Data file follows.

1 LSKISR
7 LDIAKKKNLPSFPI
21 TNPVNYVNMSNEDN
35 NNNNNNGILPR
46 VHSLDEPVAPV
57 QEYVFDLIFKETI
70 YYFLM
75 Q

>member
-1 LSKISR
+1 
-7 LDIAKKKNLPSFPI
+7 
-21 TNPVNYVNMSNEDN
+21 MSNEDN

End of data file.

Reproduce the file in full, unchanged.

1 LSKISR
7 LDIAKKKNLPSFPI
21 TNPVNYVNMSNEDN
35 NNNNNNGILPR
46 VHSLDEPVAPV
57 QEYVFDLIFKETI
70 YYFLM
75 Q

>member
-1 LSKISR
+1 
-7 LDIAKKKNLPSFPI
+7 
-21 TNPVNYVNMSNEDN
+21 MSNEDN